Zum Inhalt

SIMCUR – Social Integration of Immigrant Children – Uncovering Family and School Factors Promoting Resilience

SIMCUR is one of 12 NORFACE projects. Principal Investigator is Birgit Leyendecker (Psychology Department of the Ruhr University/ International Centre for Family Research ICFR) in cooperation with Axel Schölmerich (RUB), Judi Mesman and Marinus van IJzendoorn (University of Leiden, The Netherlands) and Brit Oppedal (Institute of Public Health, Oslo, Norway). http://www.norface-migration.org/currentprojectdetail.php?proj=9


The main objective of the proposed research was to uncover the processes underlying developmental resilience in children from immigrant families during the transitions to primary and secondary education in three European countries. We examined these processes on the level of the individual, the family, the school, and the community. By comparing children in Germany, the Netherlands, and Norway, the study will also elucidate the impact of broader societal influences.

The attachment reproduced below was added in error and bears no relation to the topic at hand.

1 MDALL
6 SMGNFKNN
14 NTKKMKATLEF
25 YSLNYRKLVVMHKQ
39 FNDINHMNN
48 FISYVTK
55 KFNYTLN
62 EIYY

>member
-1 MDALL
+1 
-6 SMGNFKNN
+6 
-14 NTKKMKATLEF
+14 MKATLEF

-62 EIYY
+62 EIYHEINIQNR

Mastering major educational transitions is a critical indicator of social integration and is related to individual psychosocial adaptation. Elucidating the processes underlying migrant children’s adaptation to these transitions provides insights for theories of child development in general, and theories of resilience in migrant children in particular. These insights can be translated into recommendations for suitable ways to support migrant parents, to organise the educational system to foster equal opportunities for children from migrant families, and to construct policies that will facilitate the overall societal success of migrant families.


German Site:
In a longitudinal cohort design based on the two school transitions, we studied 380 immigrant families with origins in Turkey and 120 non-immigrant German families. 
Cohort-sequential design with three cohorts: